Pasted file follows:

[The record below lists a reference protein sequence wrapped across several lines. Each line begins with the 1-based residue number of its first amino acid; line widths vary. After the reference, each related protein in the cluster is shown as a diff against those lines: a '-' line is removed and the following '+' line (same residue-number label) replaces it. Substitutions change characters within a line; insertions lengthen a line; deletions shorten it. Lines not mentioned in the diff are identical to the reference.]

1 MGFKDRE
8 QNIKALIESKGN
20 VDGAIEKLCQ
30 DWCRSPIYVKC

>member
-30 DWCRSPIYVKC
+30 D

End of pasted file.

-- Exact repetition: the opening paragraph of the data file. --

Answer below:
[The record below lists a reference protein sequence wrapped across several lines. Each line begins with the 1-based residue number of its first amino acid; line widths vary. After the reference, each related protein in the cluster is shown as a diff against those lines: a '-' line is removed and the following '+' line (same residue-number label) replaces it. Substitutions change characters within a line; insertions lengthen a line; deletions shorten it. Lines not mentioned in the diff are identical to the reference.]